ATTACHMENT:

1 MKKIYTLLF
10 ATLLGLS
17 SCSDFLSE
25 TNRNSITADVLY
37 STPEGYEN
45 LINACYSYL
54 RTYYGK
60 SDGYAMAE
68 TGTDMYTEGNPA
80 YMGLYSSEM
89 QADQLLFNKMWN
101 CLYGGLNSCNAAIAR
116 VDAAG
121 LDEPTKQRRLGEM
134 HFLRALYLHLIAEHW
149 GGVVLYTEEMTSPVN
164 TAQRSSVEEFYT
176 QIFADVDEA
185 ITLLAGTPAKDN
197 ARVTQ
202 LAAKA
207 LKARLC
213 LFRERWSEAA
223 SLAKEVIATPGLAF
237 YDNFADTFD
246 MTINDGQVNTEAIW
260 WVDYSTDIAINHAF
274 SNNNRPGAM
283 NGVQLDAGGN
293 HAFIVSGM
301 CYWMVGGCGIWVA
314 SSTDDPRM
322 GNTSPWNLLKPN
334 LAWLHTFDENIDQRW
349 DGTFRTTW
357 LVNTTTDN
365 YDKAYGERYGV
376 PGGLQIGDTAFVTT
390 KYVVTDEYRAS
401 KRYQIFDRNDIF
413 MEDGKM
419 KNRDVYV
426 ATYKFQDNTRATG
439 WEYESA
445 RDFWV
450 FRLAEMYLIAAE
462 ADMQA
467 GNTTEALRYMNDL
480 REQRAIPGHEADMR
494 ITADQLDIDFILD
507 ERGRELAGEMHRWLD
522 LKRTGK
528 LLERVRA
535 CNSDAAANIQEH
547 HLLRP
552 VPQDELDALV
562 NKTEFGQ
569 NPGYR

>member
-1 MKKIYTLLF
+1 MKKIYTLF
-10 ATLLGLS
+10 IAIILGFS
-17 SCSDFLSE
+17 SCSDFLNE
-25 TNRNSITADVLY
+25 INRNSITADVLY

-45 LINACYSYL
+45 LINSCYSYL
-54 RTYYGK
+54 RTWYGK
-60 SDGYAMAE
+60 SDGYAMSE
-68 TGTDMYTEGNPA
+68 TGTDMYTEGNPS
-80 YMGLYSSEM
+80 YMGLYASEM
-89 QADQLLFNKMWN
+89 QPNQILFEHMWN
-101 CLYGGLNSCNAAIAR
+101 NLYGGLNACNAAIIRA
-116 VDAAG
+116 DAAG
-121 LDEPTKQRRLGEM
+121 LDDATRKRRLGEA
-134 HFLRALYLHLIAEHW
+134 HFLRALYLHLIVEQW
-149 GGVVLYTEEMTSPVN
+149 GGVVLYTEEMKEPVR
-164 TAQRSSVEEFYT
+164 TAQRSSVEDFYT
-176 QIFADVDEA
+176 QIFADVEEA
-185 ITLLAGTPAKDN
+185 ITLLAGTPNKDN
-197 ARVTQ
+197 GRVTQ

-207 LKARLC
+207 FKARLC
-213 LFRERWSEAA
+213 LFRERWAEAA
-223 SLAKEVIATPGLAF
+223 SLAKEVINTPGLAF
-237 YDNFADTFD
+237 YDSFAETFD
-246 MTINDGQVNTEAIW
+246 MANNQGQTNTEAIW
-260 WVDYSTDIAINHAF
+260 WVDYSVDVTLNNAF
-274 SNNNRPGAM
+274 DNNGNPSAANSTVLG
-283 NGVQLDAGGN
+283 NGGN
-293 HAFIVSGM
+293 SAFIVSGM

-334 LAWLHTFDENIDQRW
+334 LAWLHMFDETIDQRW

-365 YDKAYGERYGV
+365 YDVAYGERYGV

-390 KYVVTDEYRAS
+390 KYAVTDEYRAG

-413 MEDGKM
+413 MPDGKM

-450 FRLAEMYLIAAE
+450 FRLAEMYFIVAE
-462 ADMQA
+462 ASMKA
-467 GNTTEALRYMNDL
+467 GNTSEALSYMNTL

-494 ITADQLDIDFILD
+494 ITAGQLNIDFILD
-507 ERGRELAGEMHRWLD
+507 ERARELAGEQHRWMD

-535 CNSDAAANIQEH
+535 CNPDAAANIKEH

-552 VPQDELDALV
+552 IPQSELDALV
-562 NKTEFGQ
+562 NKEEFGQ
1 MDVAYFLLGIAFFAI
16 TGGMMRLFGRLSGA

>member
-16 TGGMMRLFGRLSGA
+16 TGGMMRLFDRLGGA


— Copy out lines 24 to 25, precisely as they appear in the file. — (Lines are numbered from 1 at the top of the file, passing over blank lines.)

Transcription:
223 SLAKEVIATPGLAF
237 YDNFADTFD